01 February 2015

Book Description-305: "HOW TO READ THE BIBLE IN CHANGING TIMES: Understanding and Applying God's Word Today" (Prof. Mark L. Strauss, Ph.D.)

Most Christians read the Bible, but they do not know how to apply the Bible into their daily life. How can we as Christians understand and apply the Bible into our life today?

Get the answers in:
Understanding and Applying God’s Word Today

by: Prof. Mark L. Strauss, Ph.D.

Publisher: Baker Books, Grand Rapids, Michigan, 2011

In the introduction, Dr. Mark L. Strauss explains the core concept of Christian faith: the Holy Bible is the unchanging Word of God in a changing world, but many Christians understand this concept by applying the Bible literally without considering the biblical context. This wrong concept is explained by Dr. Strauss in chapter 2 by explaining that the Bible is not: a magic-answer book, a list of commands to obey, a collection of promises to claim, or a textbook of systematic theology. Then, in the third chapter, Dr. Strauss explains what the Bible is by explaining the natur of the Scripture: God’s Word delivered through human words. That concept is called by Dr. Strauss: the unity in diversity which means diversity is the Bible came to us through human authors in a variety of cultures, context, and literary forms (genres) and unity is the unifying message from beginning to end which unify all the diversity. Therefore, it leads to our task to exegesis to determine the author’s intended meaning. In this chapter, Dr. Strauss explains about the Bible as a God’s story from creation to new creation. After knowing what Bible is, in chapter 4, Dr. Strauss leads Christian readers to understand the heart-of-God hermeneutic which is the importance of reading and applying the Bible to identify God’s values, will, and purpose for the world and orient our lives in step with these. Therefore, it’s important for us to consider 4 questions to ask of any passage of Scripture: the relationship of the passage we read with the larger story of Scripture, the author’s purpose in light of the passage’s genre and historical and literary context, how this passage teaches us the nature of God and His purpose for the world, and teaching of attitudes, character, goals, and actions in this passage we read. A heart-of-God hermeneutic also includes how we can relate our hermeneutic with church tradition, community of believers, and the Holy Spirit. Those 3 things lead us to know what we should understand the passage we read, but they eliminate the importance of Biblical exegesis. The concept explained in chapter 4 and 5 are applied by Dr. Strauss in chapter 6 and 7 by explaining how we find the heart of God in Old and New Testament by knowing the genres in those testaments and relating each genre with 4 questions explained by Dr. Strauss in chapter 4. Then, how can we understand the Bible which has cultural aspects? In chapter 8, Dr. Strauss explains the wrong and right principles to apply the cultures in Bible to our culture. In this chapter, Dr. Strauss gives 3 examples of the true concept of applying the cultures in Bible to our culture: sabbath commmandment, homosexuality, and women in church leadership. In the last chapter, Dr. Strauss concludes all of his explanation and adds some point concerning when the Bible does not teach us about our modern problems, such as abortion, euthanasia, pornography, etc.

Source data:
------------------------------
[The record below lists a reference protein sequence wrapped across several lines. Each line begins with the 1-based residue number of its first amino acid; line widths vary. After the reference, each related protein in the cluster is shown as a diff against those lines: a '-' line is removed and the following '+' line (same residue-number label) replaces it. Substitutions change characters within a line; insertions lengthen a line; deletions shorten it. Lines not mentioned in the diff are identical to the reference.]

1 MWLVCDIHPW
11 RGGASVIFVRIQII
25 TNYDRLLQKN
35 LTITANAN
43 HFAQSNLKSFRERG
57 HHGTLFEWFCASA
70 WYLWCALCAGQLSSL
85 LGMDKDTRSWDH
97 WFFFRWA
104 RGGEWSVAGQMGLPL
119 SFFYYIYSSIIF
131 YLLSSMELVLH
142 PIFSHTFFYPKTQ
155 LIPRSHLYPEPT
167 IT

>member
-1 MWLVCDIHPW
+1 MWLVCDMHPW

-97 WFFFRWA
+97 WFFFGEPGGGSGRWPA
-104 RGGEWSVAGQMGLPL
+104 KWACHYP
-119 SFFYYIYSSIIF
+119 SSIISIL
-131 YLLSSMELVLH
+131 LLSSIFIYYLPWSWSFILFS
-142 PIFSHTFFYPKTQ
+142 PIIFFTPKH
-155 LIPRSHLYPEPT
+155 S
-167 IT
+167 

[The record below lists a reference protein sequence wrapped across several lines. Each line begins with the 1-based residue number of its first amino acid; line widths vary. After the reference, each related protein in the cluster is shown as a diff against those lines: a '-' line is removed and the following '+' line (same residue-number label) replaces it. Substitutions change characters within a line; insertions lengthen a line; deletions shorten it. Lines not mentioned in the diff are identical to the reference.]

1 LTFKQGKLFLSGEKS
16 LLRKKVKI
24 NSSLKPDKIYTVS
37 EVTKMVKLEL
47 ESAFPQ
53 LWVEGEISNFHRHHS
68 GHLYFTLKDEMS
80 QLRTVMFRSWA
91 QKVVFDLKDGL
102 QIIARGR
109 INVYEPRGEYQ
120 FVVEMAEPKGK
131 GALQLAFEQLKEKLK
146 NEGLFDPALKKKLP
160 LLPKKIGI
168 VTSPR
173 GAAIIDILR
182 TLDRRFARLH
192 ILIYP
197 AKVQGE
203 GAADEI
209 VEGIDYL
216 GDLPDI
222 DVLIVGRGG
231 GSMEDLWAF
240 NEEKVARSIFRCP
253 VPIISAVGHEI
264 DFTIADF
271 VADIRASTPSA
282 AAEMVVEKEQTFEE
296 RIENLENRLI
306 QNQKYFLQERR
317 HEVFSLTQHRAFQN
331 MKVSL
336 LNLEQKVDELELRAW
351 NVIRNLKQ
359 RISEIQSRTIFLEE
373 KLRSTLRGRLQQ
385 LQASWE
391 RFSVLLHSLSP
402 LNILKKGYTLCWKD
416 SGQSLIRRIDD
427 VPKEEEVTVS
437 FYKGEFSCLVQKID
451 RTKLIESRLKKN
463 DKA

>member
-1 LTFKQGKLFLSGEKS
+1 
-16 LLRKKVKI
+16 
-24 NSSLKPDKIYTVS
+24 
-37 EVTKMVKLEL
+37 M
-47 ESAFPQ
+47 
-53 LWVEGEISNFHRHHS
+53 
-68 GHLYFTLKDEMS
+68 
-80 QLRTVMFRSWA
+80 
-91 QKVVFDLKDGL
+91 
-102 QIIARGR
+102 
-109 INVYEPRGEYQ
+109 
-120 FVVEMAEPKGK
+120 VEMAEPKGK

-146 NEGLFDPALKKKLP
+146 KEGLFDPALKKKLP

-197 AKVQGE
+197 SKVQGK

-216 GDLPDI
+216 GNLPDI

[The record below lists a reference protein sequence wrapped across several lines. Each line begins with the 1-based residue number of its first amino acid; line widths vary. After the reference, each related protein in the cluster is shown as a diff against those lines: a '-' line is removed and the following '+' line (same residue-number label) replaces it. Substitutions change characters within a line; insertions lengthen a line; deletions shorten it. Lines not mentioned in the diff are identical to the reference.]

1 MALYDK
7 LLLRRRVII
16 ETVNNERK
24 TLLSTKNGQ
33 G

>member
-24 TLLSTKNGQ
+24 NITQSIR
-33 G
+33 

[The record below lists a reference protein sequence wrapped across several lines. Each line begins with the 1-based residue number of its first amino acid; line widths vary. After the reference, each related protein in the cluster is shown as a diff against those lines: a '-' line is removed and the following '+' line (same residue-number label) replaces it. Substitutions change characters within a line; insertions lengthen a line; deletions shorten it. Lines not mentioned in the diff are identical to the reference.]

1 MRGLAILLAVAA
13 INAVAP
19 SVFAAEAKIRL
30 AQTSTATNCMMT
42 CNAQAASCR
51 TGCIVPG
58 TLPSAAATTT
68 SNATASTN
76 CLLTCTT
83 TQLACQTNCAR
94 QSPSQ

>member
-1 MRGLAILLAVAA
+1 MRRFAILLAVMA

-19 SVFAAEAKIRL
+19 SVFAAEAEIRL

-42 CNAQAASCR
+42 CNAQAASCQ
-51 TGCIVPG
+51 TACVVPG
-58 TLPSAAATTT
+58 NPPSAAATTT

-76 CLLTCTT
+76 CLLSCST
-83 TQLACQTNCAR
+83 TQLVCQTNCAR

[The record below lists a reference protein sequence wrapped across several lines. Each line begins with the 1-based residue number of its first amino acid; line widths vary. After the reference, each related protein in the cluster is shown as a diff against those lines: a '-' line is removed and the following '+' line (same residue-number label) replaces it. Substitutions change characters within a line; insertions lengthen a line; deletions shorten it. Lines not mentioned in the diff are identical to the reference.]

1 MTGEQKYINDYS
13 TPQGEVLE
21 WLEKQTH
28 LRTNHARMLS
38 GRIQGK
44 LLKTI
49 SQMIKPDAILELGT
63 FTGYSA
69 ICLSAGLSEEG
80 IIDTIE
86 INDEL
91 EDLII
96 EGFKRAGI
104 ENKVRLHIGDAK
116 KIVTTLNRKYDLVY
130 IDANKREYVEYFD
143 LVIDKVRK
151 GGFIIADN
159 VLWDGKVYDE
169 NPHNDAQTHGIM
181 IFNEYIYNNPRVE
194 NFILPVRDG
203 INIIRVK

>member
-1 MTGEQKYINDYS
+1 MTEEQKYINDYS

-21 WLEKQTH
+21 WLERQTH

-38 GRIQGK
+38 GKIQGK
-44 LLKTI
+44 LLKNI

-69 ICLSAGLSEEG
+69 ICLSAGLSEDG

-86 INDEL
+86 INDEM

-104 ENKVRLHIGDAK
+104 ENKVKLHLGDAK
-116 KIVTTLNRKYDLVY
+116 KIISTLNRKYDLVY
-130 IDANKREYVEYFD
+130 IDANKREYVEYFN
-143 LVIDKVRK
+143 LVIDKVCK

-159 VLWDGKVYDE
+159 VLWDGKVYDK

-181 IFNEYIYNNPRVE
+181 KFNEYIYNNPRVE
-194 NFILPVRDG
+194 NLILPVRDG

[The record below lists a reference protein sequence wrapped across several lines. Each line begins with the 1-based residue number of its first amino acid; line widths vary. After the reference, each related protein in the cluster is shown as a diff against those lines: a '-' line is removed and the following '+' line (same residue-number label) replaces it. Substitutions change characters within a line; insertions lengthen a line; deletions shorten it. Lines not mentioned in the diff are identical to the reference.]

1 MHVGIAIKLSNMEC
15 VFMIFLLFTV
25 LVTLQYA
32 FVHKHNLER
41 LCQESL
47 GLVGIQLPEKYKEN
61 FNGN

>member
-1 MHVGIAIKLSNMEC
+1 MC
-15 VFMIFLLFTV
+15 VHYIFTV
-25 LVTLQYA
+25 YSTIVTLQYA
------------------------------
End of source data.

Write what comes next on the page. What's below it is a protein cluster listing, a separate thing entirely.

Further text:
“With a keen scholar's mind, a pastor's compassionate heart, and a teacher's clarity, Mark Strauss has penned a much-needed resource for understanding the Bible today. Your study of Scripture will be enriched and enhanced by this valuable book!”
Rev. Lee Strobel, D.D. (HC)
Editor The Case for Christ Study Bible and a teaching pastor in Saddleback Valley Community Church, Lake Forest, California, U.S.A. who receive Bachelor of Jurnalism (B.J.) from University of Missouri, U.S.A. and Master of Studies (M.S.) in law from Yale Law School, U.S.A. In 2007, he was awarded Doctor of Divinity (D.D.) degree from Southern Evangelical Seminary, U.S.A.

“The books on how to interpret the Bible are many. Some are so technical that their readership is severely limited; others are so popular that their accuracy and depth are sacrificed for easy rhetoric. Mark Strauss weaves his way between these two extremes to give us a book that is careful, understated, and filled with a great deal of good sense. No one will agree with everything he has written: the subject is too complex for that. But this is a good place to start.”
Rev. Prof. D. A. Carson, Ph.D.
Research Professor of New Testament in Trinity Evangelical Divinity School, Deerfield, Illinois, U.S.A. who received Bachelor of Science (B.S.) in Chemisty from McGill University; Master of Divinity (M.Div.) from Central Baptist Seminary in Toronto; and Doctor of Philosophy (Ph.D.) in New Testament from Cambridge University, U.K.

Biography of Dr. Mark L. Strauss:
Prof. Mark L. Strauss, B.A., M.Div., Th.M., Ph.D. is a professor of New Testament at Bethel Seminary. He has served on the New International Version (NIV) Committee for Bible Translation since 2005. He earned his Bachelor of Arts (B.A.) in Psychology from Westmont College; Master of Divinity (M.Div.) and Master of Theology (Th.M.) in New Testament from Talbot School of Theology; and Doctor of Philosophy (Ph.D.) in New Testament from University of Aberdeen. He is the author of several books, including Distorting Scripture? The Challenge of Bible Translation and Gender Accuracy and Four Portraits, One Jesus: An Introduction to Jesus and the Gospels. His professional associations include the Evangelical Theological Society, the Institute for Biblical Research, and the Society of Biblical Literature. He lives in California.

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